Using repeated winter surveys to estimate changes in abundance of seed‐eating passerines

Publication Type:Journal Article
Year of Publication:2009
Authors:Hancock, MH, Smith, T, Chamberlain, DE, Wilson, JD, Lack, PC
Journal:Bird Study
Volume:56
Date Published:2009
ISBN Number:0006-3657
Keywords:Acanthis, Acanthis cannabina, Carduelis, Carduelis cannabina, Carduelis carduelis, Citrinella, Emberiza, Emberiza calandra, Emberiza citrinella, Emberiza godlewskii, Emberizidae, Fringillidae, Ireland, Linaria, Linaria cannabina, Miliaria, Miliaria calandra, Passer, Passer montanus, Passeridae, Salicipasser, Salicipasser montanus, United Kingdom
Abstract:Capsule Winter Atlas surveys of 16 species on lowland farmland revealed significant changes in count for four species. Aims To estimate changes in abundance between the early 1980s and late 1990s, of wintering seed?eating passerines, in ?core? areas of lowland Scotland. Methods Ninety?five Scottish 10?km squares were selected that held high numbers of seed?eating passerines in the 1981?84 Atlas of Wintering Birds in Britain and Ireland. The same survey methods were used to resurvey these in winters 1997/98 and 1998/99, and visits were matched as closely as possible for duration and date. Analyses compared counts between the two survey periods for 16 species of seed?eating passerines and, for 12 of these, differences were also compared with national breeding population trend information for the same period. Results Mean Corn Bunting Emberiza calandra count per visit declined by 62% between the early 1980s and late 1990s, a difference which was statistically significant (P = 0.026). Significant increases were recorded for Yellowhammer Emberiza citrinella (up 62%), Common Linnet Carduelis cannabina (up 3.4?fold) and European Goldfinch Carduelis carduelis (up 13?fold). For 12 species for which national breeding population trend data were available, trends were weakly positively correlated (r s = 0.43, P = 0.08) with those from our results, but several species trends were more positive in our study. This difference was particularly marked for Eurasian Tree Sparrow Passer montanus, Goldfinch and Linnet. Conclusion Repeating Winter Atlas surveys offers a useful additional method for assessing population trends. They are particularly useful in a region with low observer coverage and for species that are poorly covered by long?term bird monitoring data sets. It would be valuable to validate this approach at a regional level, especially in a region for which detailed long?term bird monitoring data are available.Capsule Winter Atlas surveys of 16 species on lowland farmland revealed significant changes in count for four species. Aims To estimate changes in abundance between the early 1980s and late 1990s, of wintering seed?eating passerines, in ?core? areas of lowland Scotland. Methods Ninety?five Scottish 10?km squares were selected that held high numbers of seed?eating passerines in the 1981?84 Atlas of Wintering Birds in Britain and Ireland. The same survey methods were used to resurvey these in winters 1997/98 and 1998/99, and visits were matched as closely as possible for duration and date. Analyses compared counts between the two survey periods for 16 species of seed?eating passerines and, for 12 of these, differences were also compared with national breeding population trend information for the same period. Results Mean Corn Bunting Emberiza calandra count per visit declined by 62% between the early 1980s and late 1990s, a difference which was statistically significant (P = 0.026). Significant increases were recorded for Yellowhammer Emberiza citrinella (up 62%), Common Linnet Carduelis cannabina (up 3.4?fold) and European Goldfinch Carduelis carduelis (up 13?fold). For 12 species for which national breeding population trend data were available, trends were weakly positively correlated (r s = 0.43, P = 0.08) with those from our results, but several species trends were more positive in our study. This difference was particularly marked for Eurasian Tree Sparrow Passer montanus, Goldfinch and Linnet. Conclusion Repeating Winter Atlas surveys offers a useful additional method for assessing population trends. They are particularly useful in a region with low observer coverage and for species that are poorly covered by long?term bird monitoring data sets. It would be valuable to validate this approach at a regional level, especially in a region for which detailed long?term bird monitoring data are available.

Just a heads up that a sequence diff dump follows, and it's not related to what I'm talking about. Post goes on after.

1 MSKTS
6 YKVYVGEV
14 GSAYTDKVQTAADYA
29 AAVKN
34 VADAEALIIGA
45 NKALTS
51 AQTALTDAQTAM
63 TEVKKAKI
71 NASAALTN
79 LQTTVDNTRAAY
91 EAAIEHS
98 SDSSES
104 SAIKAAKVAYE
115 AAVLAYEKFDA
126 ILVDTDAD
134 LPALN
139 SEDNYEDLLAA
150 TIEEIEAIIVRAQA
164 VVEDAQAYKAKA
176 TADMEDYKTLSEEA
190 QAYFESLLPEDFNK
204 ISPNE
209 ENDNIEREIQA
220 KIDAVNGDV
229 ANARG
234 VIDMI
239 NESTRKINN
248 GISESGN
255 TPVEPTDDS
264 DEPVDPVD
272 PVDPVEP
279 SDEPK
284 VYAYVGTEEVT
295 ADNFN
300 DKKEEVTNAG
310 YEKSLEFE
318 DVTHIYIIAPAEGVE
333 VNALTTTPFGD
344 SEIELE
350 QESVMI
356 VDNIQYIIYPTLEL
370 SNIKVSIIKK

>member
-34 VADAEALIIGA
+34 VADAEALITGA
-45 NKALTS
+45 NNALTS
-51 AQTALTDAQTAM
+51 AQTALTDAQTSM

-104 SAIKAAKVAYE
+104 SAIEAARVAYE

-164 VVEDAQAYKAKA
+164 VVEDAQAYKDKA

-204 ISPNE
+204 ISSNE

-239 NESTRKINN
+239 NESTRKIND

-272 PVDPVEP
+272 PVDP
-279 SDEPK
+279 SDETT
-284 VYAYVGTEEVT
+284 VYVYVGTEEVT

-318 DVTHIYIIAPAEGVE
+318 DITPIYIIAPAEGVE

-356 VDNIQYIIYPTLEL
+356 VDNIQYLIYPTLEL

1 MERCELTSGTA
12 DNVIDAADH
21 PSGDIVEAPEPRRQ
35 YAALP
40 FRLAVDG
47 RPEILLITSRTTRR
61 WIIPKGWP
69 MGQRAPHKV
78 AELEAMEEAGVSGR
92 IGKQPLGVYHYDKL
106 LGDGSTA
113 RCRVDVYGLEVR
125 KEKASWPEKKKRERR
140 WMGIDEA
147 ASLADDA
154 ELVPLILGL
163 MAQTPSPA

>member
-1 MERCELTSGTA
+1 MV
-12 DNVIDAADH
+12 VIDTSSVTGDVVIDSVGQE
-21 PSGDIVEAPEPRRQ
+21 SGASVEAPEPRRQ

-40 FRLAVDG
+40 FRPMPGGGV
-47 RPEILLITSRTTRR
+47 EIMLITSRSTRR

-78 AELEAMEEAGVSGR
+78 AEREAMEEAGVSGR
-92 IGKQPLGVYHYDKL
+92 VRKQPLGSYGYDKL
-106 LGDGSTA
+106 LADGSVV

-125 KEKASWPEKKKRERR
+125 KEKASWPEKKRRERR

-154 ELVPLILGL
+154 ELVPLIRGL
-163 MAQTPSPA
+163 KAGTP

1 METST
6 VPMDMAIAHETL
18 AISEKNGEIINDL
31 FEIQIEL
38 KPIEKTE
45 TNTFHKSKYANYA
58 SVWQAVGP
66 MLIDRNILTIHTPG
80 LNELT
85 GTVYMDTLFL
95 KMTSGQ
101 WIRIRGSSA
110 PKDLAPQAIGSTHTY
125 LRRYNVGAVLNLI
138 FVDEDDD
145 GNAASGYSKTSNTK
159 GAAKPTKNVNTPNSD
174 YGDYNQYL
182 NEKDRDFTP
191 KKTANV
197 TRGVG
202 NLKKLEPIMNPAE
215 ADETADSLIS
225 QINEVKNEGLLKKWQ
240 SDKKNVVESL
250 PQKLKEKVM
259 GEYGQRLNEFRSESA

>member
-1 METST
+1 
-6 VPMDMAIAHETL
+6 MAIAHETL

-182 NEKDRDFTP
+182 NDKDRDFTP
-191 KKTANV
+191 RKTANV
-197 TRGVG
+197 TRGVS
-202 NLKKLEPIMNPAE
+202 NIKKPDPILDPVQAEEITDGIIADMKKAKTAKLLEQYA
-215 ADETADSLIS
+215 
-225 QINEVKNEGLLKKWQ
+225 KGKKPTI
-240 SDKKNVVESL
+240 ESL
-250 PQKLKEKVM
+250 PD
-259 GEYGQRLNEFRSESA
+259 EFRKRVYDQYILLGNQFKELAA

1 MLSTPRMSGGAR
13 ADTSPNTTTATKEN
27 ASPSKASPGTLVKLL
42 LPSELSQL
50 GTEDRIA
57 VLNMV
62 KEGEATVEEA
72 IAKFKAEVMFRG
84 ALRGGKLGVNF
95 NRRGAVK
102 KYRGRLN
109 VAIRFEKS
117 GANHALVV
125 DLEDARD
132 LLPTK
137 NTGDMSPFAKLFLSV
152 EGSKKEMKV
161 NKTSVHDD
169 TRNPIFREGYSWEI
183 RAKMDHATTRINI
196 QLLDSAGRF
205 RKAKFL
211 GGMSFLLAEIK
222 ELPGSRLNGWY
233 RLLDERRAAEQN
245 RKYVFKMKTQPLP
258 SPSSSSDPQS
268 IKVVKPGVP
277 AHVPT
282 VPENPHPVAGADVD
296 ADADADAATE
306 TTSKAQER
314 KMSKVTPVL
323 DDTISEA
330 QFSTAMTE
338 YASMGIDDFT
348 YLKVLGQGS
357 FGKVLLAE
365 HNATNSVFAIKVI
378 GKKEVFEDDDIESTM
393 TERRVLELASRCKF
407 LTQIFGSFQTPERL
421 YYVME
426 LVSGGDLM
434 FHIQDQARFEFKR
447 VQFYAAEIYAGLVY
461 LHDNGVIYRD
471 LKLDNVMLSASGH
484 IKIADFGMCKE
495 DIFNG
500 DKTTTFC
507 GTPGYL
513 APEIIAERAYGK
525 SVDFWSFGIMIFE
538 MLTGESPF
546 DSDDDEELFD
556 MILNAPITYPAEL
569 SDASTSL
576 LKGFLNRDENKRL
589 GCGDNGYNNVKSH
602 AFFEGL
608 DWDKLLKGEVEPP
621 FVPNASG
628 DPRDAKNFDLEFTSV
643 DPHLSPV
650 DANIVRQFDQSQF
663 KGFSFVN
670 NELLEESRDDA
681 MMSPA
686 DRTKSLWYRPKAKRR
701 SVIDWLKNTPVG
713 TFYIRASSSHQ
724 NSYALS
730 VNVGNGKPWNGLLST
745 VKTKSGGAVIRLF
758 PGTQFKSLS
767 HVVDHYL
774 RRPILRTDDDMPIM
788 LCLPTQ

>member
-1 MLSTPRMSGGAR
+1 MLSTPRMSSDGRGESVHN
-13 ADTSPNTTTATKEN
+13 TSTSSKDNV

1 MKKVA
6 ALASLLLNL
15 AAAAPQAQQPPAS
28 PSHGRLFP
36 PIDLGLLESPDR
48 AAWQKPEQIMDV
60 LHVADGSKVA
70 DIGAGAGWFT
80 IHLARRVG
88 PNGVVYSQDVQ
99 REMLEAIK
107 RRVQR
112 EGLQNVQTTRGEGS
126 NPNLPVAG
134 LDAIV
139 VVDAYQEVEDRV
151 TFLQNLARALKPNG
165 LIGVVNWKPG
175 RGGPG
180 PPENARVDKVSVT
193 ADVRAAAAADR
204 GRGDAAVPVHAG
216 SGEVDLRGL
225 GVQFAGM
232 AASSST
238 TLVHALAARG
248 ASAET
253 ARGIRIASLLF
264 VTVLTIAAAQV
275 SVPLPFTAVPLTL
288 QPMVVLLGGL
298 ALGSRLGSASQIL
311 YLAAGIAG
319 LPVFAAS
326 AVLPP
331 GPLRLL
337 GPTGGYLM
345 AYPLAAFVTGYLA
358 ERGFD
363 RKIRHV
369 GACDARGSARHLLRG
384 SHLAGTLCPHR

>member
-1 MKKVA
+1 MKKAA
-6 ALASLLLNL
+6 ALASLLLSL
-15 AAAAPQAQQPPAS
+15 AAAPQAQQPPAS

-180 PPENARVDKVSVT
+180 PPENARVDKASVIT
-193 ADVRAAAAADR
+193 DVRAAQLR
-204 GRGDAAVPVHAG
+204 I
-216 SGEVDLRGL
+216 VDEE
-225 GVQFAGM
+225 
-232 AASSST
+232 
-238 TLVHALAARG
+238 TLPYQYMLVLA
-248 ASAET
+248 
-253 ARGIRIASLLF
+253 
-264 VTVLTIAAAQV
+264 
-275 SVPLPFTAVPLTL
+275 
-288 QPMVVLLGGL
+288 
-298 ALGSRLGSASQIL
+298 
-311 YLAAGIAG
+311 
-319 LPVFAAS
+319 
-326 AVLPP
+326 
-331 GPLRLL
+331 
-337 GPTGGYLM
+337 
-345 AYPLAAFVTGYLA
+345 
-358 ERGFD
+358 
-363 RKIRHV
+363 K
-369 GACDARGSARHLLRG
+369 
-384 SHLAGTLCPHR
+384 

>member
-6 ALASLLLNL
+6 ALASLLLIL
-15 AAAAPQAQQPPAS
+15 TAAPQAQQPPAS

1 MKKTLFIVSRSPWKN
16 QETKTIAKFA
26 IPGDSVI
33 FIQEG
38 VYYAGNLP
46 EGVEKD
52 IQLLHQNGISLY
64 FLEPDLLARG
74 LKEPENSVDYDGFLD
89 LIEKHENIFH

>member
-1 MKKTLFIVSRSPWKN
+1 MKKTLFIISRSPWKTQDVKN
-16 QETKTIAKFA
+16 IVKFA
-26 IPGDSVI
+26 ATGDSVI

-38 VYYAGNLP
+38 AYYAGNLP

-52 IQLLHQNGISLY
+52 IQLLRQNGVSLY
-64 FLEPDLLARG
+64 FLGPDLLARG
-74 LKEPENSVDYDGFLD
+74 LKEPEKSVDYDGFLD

URL:http://www.tandfonline.com/doi/abs/10.1080/00063650802648218
Scratchpads developed and conceived by (alphabetical): Ed Baker, Katherine Bouton Alice Heaton Dimitris Koureas, Laurence Livermore, Dave Roberts, Simon Rycroft, Ben Scott, Vince Smith